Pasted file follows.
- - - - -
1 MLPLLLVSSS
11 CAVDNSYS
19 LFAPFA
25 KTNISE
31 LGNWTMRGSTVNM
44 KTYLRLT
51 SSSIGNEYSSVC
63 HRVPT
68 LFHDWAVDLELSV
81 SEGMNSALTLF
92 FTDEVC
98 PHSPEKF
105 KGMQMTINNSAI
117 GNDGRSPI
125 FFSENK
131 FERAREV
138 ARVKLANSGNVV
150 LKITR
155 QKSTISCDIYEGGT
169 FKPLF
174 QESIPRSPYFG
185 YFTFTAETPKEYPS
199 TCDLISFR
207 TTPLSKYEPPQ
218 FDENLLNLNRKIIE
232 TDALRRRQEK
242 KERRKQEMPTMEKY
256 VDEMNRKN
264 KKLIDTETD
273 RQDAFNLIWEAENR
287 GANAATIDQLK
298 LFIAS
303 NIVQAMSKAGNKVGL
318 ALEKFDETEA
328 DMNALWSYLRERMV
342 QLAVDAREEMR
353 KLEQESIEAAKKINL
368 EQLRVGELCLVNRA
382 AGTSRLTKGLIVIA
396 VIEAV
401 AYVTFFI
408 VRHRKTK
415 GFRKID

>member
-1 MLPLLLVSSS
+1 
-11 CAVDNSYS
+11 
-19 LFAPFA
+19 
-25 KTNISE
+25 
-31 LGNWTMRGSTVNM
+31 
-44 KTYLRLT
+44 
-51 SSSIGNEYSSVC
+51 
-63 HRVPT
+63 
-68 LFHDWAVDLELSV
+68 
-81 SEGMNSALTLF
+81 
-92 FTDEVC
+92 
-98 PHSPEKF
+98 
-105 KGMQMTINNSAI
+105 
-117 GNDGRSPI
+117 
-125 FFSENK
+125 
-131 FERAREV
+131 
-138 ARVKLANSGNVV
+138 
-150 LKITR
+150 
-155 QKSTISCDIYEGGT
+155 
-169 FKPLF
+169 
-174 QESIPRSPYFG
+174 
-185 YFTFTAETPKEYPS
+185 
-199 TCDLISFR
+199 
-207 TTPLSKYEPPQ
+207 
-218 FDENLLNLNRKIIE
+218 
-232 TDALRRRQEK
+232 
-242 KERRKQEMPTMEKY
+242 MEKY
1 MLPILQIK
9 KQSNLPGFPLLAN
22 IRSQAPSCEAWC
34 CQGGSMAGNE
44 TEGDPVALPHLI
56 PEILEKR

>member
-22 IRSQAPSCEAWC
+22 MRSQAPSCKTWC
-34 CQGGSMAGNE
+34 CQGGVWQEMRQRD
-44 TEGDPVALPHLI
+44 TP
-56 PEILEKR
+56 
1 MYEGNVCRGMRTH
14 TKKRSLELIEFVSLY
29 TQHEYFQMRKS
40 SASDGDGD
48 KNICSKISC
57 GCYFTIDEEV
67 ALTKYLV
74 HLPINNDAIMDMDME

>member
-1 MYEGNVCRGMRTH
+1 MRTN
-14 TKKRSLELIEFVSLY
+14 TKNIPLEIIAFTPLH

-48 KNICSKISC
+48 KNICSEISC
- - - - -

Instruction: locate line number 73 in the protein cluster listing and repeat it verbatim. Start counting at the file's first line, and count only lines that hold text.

-125 FFSENK